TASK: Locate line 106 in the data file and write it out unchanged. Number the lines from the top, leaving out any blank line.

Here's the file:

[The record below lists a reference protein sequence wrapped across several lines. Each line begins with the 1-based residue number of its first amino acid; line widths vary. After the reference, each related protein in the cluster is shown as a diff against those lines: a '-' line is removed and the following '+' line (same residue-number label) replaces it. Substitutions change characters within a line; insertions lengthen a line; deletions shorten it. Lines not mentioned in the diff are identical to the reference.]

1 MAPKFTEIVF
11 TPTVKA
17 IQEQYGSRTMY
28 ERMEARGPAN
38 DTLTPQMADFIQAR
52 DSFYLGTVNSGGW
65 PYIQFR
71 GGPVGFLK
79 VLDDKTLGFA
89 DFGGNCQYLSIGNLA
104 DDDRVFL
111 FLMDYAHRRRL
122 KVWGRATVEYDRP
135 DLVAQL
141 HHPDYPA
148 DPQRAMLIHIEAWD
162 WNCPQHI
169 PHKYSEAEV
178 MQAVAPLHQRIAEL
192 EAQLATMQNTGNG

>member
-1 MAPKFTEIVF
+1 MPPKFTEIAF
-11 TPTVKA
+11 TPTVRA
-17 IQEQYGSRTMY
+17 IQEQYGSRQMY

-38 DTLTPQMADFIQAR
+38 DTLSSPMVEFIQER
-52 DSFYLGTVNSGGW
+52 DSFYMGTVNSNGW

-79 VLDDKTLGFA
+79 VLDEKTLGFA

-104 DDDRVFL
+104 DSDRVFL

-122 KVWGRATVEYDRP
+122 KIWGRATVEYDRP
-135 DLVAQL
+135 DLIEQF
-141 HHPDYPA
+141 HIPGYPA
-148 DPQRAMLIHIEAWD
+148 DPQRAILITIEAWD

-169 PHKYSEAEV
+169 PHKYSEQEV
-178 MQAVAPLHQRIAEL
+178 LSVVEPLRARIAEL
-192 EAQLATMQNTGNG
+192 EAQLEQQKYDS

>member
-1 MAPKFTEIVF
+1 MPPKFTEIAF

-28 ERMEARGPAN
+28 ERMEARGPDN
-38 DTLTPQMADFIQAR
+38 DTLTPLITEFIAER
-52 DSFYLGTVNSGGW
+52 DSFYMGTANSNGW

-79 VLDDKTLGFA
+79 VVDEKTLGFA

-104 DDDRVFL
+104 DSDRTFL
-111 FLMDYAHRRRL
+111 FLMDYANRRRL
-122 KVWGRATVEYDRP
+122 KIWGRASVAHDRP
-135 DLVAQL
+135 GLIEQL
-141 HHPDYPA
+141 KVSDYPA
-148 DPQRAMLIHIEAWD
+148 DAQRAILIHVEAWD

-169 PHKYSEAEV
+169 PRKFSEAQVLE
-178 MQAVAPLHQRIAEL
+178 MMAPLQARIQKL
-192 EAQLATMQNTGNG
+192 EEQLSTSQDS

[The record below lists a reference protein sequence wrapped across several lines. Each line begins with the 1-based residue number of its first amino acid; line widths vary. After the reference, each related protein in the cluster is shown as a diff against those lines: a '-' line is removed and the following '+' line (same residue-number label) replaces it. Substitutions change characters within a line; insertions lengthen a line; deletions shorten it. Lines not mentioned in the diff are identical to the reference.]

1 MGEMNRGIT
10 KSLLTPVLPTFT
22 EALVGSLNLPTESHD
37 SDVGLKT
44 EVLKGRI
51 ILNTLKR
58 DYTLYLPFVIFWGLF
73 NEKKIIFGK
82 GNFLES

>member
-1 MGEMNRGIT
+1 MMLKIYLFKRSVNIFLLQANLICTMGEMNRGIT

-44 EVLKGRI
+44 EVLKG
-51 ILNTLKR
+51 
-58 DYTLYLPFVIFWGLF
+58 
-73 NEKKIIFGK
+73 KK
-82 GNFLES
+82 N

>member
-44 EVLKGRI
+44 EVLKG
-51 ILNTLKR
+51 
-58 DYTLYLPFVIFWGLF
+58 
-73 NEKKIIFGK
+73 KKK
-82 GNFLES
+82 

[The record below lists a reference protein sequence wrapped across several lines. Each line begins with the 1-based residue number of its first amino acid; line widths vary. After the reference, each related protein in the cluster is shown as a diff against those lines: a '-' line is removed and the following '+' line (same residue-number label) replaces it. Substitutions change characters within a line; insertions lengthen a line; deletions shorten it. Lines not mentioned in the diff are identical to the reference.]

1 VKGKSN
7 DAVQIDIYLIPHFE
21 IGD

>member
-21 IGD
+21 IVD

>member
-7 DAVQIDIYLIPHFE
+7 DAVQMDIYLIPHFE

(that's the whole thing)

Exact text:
-51 ILNTLKR